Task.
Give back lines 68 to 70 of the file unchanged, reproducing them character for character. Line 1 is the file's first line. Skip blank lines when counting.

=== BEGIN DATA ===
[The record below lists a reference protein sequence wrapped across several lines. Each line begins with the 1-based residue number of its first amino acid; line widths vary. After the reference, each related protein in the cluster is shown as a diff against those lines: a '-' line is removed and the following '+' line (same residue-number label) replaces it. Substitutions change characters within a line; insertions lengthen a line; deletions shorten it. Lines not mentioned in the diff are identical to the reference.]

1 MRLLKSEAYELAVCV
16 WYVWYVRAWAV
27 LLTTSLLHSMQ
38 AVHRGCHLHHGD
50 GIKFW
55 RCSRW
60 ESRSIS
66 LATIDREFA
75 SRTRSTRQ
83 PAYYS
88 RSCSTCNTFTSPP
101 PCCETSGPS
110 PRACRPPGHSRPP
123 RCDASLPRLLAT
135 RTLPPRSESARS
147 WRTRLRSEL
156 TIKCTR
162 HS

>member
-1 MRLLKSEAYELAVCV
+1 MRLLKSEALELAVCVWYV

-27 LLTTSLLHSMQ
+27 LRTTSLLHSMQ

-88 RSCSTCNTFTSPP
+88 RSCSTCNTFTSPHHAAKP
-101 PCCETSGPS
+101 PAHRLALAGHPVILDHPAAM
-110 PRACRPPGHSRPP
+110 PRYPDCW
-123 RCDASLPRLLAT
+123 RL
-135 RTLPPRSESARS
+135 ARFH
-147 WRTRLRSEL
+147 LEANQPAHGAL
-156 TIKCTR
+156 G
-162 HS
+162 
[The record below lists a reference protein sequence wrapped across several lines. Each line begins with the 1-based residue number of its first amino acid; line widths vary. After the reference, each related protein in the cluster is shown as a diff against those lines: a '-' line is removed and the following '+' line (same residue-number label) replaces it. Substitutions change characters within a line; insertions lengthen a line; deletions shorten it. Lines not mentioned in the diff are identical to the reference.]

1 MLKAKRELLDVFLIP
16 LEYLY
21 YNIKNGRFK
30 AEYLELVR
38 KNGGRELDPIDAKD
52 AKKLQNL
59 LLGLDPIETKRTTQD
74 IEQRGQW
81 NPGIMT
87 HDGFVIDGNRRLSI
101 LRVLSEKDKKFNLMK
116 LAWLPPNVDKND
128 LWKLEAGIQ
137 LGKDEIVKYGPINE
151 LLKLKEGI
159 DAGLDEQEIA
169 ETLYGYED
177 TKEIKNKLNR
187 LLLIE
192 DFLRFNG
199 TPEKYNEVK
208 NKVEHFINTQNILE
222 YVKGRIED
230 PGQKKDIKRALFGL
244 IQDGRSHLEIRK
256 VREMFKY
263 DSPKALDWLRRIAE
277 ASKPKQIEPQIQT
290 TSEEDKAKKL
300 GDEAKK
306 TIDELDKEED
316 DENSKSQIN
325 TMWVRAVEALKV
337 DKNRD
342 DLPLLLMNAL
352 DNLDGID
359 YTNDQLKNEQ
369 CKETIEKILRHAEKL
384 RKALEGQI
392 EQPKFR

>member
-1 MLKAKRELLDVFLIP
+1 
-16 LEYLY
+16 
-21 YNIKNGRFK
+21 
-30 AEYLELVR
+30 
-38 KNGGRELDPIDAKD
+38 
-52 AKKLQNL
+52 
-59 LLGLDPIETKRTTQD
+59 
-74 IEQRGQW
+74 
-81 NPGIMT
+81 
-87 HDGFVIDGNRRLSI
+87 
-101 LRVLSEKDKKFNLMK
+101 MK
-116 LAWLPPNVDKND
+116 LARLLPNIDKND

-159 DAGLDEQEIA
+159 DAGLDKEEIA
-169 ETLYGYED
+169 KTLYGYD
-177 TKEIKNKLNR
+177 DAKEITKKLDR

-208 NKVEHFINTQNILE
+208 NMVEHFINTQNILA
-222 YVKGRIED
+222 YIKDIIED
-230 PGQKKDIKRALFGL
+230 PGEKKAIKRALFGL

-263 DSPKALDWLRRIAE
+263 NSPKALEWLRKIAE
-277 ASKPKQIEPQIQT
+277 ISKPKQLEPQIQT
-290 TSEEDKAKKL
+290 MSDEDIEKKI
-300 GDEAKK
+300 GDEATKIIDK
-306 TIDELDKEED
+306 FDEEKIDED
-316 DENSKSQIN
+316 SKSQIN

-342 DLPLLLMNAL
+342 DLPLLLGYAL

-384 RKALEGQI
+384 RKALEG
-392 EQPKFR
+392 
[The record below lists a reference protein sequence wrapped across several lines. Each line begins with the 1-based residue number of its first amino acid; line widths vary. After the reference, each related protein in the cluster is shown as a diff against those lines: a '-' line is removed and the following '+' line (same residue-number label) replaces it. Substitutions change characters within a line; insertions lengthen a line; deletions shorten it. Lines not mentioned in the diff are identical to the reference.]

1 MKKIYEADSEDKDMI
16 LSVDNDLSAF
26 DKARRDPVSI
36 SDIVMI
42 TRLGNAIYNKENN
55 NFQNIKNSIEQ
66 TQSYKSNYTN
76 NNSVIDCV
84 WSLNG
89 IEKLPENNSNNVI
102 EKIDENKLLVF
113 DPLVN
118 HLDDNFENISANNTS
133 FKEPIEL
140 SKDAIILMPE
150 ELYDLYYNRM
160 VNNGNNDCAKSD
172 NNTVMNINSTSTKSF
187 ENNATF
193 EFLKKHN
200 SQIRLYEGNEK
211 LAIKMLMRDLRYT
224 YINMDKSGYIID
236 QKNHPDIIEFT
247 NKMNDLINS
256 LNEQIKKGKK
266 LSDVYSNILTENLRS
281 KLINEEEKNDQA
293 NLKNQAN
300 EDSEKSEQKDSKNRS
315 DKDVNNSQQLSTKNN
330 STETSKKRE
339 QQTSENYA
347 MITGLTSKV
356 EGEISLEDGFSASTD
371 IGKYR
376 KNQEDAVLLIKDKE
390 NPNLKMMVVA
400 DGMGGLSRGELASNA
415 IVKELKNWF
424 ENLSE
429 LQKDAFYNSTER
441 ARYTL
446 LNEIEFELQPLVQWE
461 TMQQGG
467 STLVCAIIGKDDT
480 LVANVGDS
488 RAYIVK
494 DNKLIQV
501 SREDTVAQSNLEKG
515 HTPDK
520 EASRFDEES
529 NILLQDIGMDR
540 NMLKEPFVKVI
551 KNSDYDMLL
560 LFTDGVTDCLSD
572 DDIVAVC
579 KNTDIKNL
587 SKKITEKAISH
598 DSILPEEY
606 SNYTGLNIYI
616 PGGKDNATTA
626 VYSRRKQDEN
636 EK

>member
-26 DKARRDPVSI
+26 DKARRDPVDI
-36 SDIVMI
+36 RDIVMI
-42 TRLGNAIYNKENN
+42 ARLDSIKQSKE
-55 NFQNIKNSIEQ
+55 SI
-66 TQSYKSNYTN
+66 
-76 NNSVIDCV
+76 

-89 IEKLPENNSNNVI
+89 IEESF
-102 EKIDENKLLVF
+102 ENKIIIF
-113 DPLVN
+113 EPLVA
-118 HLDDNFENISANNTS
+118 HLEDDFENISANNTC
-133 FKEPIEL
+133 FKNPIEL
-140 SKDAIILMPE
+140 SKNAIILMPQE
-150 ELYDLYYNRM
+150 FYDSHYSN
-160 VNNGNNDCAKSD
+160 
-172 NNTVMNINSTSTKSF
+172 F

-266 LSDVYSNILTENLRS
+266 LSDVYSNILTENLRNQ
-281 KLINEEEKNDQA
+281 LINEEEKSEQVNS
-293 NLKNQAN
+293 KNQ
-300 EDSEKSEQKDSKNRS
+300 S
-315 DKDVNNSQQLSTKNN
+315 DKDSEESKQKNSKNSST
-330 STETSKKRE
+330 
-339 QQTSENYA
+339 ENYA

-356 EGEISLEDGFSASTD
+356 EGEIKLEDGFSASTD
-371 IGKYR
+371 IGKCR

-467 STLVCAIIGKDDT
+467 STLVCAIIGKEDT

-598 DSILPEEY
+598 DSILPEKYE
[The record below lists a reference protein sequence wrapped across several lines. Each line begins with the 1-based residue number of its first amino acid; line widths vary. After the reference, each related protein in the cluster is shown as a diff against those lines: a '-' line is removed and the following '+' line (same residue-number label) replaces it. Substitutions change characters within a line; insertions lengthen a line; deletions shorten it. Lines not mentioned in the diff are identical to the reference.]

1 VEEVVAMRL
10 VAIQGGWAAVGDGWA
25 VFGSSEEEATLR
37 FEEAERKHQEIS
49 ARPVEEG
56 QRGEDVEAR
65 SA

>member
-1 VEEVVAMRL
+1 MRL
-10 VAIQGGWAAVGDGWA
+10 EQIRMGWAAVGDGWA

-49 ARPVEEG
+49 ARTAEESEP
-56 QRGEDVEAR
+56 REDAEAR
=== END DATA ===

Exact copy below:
263 DSPKALDWLRRIAE
277 ASKPKQIEPQIQT
290 TSEEDKAKKL